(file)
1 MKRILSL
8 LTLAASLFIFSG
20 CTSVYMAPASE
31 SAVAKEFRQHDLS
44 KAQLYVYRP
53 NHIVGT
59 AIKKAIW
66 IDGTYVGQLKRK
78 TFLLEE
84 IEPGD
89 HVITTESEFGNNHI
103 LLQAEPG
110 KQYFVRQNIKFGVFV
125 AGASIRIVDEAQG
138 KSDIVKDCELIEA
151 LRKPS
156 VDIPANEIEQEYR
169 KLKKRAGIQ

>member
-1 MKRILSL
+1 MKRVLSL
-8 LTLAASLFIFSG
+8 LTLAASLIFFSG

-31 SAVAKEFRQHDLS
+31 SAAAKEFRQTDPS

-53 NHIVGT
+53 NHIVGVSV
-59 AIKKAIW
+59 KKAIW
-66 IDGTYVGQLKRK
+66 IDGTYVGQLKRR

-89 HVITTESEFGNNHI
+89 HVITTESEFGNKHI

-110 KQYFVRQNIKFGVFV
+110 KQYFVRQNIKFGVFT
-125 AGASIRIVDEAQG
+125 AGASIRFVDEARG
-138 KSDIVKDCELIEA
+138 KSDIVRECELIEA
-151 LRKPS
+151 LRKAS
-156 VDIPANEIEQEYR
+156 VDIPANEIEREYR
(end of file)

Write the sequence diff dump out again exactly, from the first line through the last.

1 MKRILSL
8 LTLAASLFIFSG
20 CTSVYMAPASE
31 SAVAKEFRQHDLS
44 KAQLYVYRP
53 NHIVGT
59 AIKKAIW
66 IDGTYVGQLKRK
78 TFLLEE
84 IEPGD
89 HVITTESEFGNNHI
103 LLQAEPG
110 KQYFVRQNIKFGVFV
125 AGASIRIVDEAQG
138 KSDIVKDCELIEA
151 LRKPS
156 VDIPANEIEQEYR
169 KLKKRAGIQ

>member
-1 MKRILSL
+1 MKRVLSL
-8 LTLAASLFIFSG
+8 LTLAASLIFFSG

-31 SAVAKEFRQHDLS
+31 SAAAKEFRQTDPS

-53 NHIVGT
+53 NHIVGVSV
-59 AIKKAIW
+59 KKAIW
-66 IDGTYVGQLKRK
+66 IDGTYVGQLKRR

-89 HVITTESEFGNNHI
+89 HVITTESEFGNKHI

-110 KQYFVRQNIKFGVFV
+110 KQYFVRQNIKFGVFT
-125 AGASIRIVDEAQG
+125 AGASIRFVDEARG
-138 KSDIVKDCELIEA
+138 KSDIVRECELIEA
-151 LRKPS
+151 LRKAS
-156 VDIPANEIEQEYR
+156 VDIPANEIEREYR